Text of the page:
How to Poach an Egg, Linzertorte’s Style

Happy New Year!

Last week, I was fortunate enough to spend a few days in my childhood home. For me, one of the best parts of being there (after seeing my parents, of course, and the extended cuddling sessions I get to have with our adorable dog) is breakfast. On some of the more stereotypical pacific northwest days, the bright yolk of a farm fresh egg is the sunniest thing you see all day, so I think it is something to be cherished.

With almost three dozen chickens leading us on a daily egg-hunt in our backyard there are plenty to go around. Beautiful eggs such as these can be souffléd, deviled, fried, made into quiches, cakes, and pies… but what do I do? I poach them. I know, I know, you might think it’s boring, but to me, the beautiful runny yolk of a poached egg is perfect, which is nothing to mess with.

So, without further ado: here is my poached egg tutorial, so you too can have a bright and sunny-yolked morning.

How to Poach an Egg

Note: While there are loads of egg-poaching gizmo’s out there, I find the gizmo-free way works really well, so I think you should save yourself the extra dough and give these steps a whirl.

First, heat a pot filled halfway with water. I boil the water first and then- this is important- turn the heat down so the water stops bubbling but is still very hot. Add a splash of vinegar to the water, which helps the white stay together, and then crack your egg into a separate small bowl. (Or eggs. As you can see here, I usually make them two at a time.)

Make a whirlpool in the water and then slide the egg out of the bowl into the middle of your pot.

Take a deep breath. The water should be swirling pretty fast and taking your egg for a ride, but this helps wrap the white around the egg and things will calm down shortly. Soon, your egg will settle into the center of the pot to cook.

While you’re waiting for things to firm up in the pot, give Bon Iver’s “Holocene” a listen. It’s one of my favorite songs to wake up to and a staple during every brunch.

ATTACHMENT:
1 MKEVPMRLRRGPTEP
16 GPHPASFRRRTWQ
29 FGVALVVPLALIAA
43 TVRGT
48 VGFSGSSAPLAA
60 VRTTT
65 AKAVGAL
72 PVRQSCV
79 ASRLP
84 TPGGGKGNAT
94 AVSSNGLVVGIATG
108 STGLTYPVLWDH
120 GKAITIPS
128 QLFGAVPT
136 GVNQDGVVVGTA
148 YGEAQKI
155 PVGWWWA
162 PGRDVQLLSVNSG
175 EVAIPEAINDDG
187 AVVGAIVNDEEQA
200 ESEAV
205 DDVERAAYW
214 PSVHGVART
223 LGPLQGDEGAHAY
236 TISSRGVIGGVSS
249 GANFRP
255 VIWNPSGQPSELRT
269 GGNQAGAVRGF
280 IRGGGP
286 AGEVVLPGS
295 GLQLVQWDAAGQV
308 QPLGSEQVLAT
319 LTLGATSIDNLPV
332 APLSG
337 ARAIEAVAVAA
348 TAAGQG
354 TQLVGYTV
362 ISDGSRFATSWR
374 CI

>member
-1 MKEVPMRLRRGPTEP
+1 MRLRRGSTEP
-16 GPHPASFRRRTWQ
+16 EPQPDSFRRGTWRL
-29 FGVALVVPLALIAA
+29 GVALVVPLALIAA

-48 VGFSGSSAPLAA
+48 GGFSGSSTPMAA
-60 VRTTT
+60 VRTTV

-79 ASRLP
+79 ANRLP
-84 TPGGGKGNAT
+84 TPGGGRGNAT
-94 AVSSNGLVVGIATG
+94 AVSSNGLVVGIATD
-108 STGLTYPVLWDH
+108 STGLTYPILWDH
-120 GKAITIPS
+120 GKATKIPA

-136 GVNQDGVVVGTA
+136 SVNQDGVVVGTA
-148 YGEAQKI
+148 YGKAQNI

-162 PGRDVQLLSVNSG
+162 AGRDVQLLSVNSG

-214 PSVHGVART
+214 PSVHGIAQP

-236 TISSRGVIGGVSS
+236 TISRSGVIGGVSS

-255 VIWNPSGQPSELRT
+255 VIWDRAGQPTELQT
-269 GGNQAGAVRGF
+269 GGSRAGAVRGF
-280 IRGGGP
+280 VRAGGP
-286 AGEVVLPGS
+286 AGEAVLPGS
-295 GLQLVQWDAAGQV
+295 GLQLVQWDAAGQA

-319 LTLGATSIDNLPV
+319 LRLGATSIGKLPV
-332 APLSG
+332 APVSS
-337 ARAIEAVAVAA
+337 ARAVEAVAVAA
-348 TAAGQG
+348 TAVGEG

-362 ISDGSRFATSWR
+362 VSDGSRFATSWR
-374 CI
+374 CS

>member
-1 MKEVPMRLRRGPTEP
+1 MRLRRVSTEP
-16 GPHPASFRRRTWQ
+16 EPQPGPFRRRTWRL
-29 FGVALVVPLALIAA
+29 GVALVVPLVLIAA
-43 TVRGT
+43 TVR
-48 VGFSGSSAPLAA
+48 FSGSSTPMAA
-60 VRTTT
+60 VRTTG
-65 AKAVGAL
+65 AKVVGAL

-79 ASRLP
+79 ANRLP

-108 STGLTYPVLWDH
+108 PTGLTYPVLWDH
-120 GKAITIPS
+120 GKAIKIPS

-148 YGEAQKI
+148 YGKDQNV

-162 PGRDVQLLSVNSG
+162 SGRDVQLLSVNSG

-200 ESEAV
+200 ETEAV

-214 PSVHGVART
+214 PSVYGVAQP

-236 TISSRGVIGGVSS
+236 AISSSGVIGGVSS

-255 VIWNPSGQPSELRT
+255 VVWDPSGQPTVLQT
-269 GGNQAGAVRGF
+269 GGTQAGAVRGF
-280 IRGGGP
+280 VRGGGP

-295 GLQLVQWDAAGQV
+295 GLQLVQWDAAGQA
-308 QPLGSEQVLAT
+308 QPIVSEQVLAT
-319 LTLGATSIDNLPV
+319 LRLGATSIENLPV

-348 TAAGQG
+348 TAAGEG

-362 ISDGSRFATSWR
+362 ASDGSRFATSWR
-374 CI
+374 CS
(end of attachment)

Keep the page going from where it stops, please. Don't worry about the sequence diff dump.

After 3-4 minutes, gently slide a skimmer under the egg and rest it on a towel to dry.

Just a minute’s rest is enough. Once it has dried, slide your egg onto a slice of buttered toast. Add a pinch of salt, a few grinds of pepper, and enjoy!

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Hungry for More?

Last Week: Gingerbread Cookies

Two Weeks Ago: Oven Roasted Chicken Thighs

12 comments

  1. You have chickens?! How did I not know that about you. And why am I not surprised? Amazing. I will have to try this sometime!

  2. cheezewiz

    I’d fly back to boston for another one of these.

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  4. H

    welcome to mornings at 380. this looks delicious

  5. S. Acworth Byll

    Lindsey – just got her via Kath’s FB post. Great blog! I’ve never been much a poached egg person, though I do like mine SSU. And just happened to see this over the weekend — certainly not as healthy, but interesting. http://www.foodnetwork.com/recipes/claire-robinson/deep-fried-poached-egg-over-heirloom-tomato-recipe/index.html

  6. Sarah

    This is almost exactly how I make my poached eggs! The only things I do differently are I turn the heat off and cover the egg for 3-4 minutes while it cooks and I use a non-stick pot (so that it’s easier to loosen the egg off the bottom of it). I’ve never tried swirling the water either, but I’ll have to try that next time!

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